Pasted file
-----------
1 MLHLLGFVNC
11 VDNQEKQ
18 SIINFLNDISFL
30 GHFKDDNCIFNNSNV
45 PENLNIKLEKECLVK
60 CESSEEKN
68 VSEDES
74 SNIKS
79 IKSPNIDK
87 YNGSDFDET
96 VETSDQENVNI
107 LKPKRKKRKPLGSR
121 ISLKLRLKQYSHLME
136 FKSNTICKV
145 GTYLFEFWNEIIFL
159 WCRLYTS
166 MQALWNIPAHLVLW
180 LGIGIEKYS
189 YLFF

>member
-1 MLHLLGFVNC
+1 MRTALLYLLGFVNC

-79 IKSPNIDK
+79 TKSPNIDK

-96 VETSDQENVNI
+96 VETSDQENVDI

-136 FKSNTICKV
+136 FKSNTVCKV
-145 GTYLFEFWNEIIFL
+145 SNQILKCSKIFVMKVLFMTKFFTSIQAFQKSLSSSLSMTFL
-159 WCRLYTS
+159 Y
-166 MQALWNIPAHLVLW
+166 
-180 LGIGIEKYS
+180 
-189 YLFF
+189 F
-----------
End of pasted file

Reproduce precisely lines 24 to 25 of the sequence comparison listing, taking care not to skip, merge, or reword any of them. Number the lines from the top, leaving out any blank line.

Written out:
+79 TKSPNIDK

-96 VETSDQENVNI